Blanket blocking EU internet connections - which will include any U.S. citizens visiting Europe - isn't limited to newspapers. Popular read-it-later service Instapaper says on its website that it's "temporarily unavailable for residents in Europe as we continue to make changes in light of the General Data Protection Regulation."

Whenever a site blocks EU users, you can safely assume they got caught with their hands in the user data cookie jar. Some of these sites have dozens and dozens of trackers from dozens of different advertisement companies, so the real issue here is even these sites themselves simply have no clue to whom they're shipping off your data - hence making it impossible to comply with the GDPR in the first place.

The GDPR is not only already forcing companies to give insight into the data they collect on you - it's also highlighting those that simply don't care about your privacy. It's amazing how well GDPR is working, and it's only been in effect for one day.

Judge rules Trump can’t block users on Twitter

A federal district court judge on Wednesday ruled that President Trump can't block people from viewing his Twitter feed over their political views.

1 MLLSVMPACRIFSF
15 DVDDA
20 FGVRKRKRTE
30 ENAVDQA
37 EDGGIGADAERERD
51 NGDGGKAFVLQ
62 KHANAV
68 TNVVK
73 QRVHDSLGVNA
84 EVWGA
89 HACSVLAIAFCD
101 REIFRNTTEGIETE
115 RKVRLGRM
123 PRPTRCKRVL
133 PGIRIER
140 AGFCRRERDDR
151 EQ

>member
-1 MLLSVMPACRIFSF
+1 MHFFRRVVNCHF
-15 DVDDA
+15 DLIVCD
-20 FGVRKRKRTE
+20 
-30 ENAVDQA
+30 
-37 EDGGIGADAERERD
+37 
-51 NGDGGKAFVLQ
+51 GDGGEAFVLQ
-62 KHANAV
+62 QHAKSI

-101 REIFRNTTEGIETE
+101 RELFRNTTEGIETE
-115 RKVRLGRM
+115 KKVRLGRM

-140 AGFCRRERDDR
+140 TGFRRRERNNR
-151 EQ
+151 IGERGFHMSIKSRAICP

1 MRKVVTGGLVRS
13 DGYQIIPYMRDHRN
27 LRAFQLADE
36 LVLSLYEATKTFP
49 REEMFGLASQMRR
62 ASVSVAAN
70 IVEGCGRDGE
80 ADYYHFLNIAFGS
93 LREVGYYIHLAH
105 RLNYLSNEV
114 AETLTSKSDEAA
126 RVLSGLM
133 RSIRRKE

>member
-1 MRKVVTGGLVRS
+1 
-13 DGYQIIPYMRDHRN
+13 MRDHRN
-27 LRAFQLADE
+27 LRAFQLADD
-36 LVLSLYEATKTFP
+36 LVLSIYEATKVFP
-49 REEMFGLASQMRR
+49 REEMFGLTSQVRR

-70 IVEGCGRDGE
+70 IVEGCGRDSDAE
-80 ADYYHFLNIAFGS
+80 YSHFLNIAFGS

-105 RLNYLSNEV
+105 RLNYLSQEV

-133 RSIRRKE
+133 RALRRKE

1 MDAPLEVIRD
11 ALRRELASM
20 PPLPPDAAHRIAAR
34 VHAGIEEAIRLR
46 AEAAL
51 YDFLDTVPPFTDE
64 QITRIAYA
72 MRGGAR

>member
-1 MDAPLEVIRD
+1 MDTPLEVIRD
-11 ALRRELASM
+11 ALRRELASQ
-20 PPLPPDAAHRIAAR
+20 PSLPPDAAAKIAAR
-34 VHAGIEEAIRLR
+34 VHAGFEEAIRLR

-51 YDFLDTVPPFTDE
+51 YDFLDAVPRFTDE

Judge Naomi Reice Buchwald, of the U.S. District Court for the Southern District of New York, said President Trump's Twitter account is a public forum and blocking people who reply to his tweets with differing opinions constitutes viewpoint discrimination, which violates the First Amendment.

I'm sure an autocrat like Trump will respect the wishes of a court. I mean, it's not like he has a history of attacking courts and judges, right?

GDPR hysteria

In another week the GDPR, or the General Data Protection Regulation will become enforceable and it appears that unlike any other law to date this particular one has the interesting side effect of causing mass hysteria in the otherwise rational tech sector.

This post is an attempt to calm the nerves of those that feel that the(ir) world is about to come to an end, the important first principle when it comes to dealing with any laws, including this one is Don’t Panic. I’m aiming this post squarely at the owners of SME’s that are active on the world wide web and that feel overwhelmed by this development. A bit of background about myself: I’ve been involved in the M&A scene for about a decade, do technical due diligence for a living (together with a team of 8). This practice and my feeling that the battle for privacy on the web is one worth winning which has led me to study online privacy in some detail puts me in an excellent position to see the impact of this legislation first hand as well as how companies tend to deal with it.